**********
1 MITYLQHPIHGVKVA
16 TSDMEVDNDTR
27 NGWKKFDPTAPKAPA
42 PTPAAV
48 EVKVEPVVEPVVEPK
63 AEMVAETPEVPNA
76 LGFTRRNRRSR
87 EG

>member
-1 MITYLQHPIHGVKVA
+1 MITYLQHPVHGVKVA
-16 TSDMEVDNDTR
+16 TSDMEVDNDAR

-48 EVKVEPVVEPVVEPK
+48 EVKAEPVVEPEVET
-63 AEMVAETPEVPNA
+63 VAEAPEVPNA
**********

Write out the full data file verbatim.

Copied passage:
1 MITYLQHPIHGVKVA
16 TSDMEVDNDTR
27 NGWKKFDPTAPKAPA
42 PTPAAV
48 EVKVEPVVEPVVEPK
63 AEMVAETPEVPNA
76 LGFTRRNRRSR
87 EG

>member
-1 MITYLQHPIHGVKVA
+1 MITYLQHPVHGVKVA
-16 TSDMEVDNDTR
+16 TSDMEVDNDAR

-48 EVKVEPVVEPVVEPK
+48 EVKAEPVVEPEVET
-63 AEMVAETPEVPNA
+63 VAEAPEVPNA